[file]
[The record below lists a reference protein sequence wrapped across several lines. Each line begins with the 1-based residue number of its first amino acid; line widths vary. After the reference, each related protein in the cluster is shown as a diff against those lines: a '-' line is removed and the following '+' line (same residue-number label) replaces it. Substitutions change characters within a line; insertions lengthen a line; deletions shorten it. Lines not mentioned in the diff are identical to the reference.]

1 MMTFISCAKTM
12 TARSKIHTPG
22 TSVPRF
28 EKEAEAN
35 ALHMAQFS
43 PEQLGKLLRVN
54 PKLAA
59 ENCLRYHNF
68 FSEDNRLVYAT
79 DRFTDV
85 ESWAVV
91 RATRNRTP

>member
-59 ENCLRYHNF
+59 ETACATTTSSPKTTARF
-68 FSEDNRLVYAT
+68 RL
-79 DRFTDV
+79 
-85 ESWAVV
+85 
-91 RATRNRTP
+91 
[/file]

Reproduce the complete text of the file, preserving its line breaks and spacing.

[The record below lists a reference protein sequence wrapped across several lines. Each line begins with the 1-based residue number of its first amino acid; line widths vary. After the reference, each related protein in the cluster is shown as a diff against those lines: a '-' line is removed and the following '+' line (same residue-number label) replaces it. Substitutions change characters within a line; insertions lengthen a line; deletions shorten it. Lines not mentioned in the diff are identical to the reference.]

1 MMTFISCAKTM
12 TARSKIHTPG
22 TSVPRF
28 EKEAEAN
35 ALHMAQFS
43 PEQLGKLLRVN
54 PKLAA
59 ENCLRYHNF
68 FSEDNRLVYAT
79 DRFTDV
85 ESWAVV
91 RATRNRTP

>member
-59 ENCLRYHNF
+59 ETACATTTSSPKTTARF
-68 FSEDNRLVYAT
+68 RL
-79 DRFTDV
+79 
-85 ESWAVV
+85 
-91 RATRNRTP
+91 